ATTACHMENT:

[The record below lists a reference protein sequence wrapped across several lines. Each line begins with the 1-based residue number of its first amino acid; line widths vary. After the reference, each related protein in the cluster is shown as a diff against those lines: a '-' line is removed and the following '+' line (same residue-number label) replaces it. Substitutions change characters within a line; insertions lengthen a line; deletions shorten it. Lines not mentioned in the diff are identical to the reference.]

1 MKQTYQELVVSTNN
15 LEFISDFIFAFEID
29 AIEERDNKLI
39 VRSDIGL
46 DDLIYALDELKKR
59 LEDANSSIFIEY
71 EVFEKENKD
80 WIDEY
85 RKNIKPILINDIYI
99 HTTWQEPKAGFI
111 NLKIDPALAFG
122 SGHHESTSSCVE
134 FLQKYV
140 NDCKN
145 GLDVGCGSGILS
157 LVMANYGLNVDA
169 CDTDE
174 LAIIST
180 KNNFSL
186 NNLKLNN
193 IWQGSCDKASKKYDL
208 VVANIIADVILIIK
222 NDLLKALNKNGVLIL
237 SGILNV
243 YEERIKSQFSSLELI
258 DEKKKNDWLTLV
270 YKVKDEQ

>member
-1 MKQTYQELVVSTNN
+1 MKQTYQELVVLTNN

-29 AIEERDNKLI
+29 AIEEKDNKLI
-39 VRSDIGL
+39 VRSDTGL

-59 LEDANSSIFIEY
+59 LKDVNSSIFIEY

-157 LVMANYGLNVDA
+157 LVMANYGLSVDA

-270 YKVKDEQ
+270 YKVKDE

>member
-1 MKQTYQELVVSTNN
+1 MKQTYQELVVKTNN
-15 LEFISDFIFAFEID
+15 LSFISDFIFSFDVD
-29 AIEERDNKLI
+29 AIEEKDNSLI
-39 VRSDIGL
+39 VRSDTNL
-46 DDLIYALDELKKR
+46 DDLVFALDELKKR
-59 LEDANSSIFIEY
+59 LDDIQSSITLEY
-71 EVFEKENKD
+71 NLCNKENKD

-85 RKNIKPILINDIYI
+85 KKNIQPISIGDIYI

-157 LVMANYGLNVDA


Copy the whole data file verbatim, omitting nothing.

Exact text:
[The record below lists a reference protein sequence wrapped across several lines. Each line begins with the 1-based residue number of its first amino acid; line widths vary. After the reference, each related protein in the cluster is shown as a diff against those lines: a '-' line is removed and the following '+' line (same residue-number label) replaces it. Substitutions change characters within a line; insertions lengthen a line; deletions shorten it. Lines not mentioned in the diff are identical to the reference.]

1 MKQTYQELVVSTNN
15 LEFISDFIFAFEID
29 AIEERDNKLI
39 VRSDIGL
46 DDLIYALDELKKR
59 LEDANSSIFIEY
71 EVFEKENKD
80 WIDEY
85 RKNIKPILINDIYI
99 HTTWQEPKAGFI
111 NLKIDPALAFG
122 SGHHESTSSCVE
134 FLQKYV
140 NDCKN
145 GLDVGCGSGILS
157 LVMANYGLNVDA
169 CDTDE
174 LAIIST
180 KNNFSL
186 NNLKLNN
193 IWQGSCDKASKKYDL
208 VVANIIADVILIIK
222 NDLLKALNKNGVLIL
237 SGILNV
243 YEERIKSQFSSLELI
258 DEKKKNDWLTLV
270 YKVKDEQ

>member
-1 MKQTYQELVVSTNN
+1 MKQTYQELVVLTNN

-29 AIEERDNKLI
+29 AIEEKDNKLI
-39 VRSDIGL
+39 VRSDTGL

-59 LEDANSSIFIEY
+59 LKDVNSSIFIEY

-157 LVMANYGLNVDA
+157 LVMANYGLSVDA

-270 YKVKDEQ
+270 YKVKDE

>member
-1 MKQTYQELVVSTNN
+1 MKQTYQELVVKTNN
-15 LEFISDFIFAFEID
+15 LSFISDFIFSFDVD
-29 AIEERDNKLI
+29 AIEEKDNSLI
-39 VRSDIGL
+39 VRSDTNL
-46 DDLIYALDELKKR
+46 DDLVFALDELKKR
-59 LEDANSSIFIEY
+59 LDDIQSSITLEY
-71 EVFEKENKD
+71 NLCNKENKD

-85 RKNIKPILINDIYI
+85 KKNIQPISIGDIYI

-157 LVMANYGLNVDA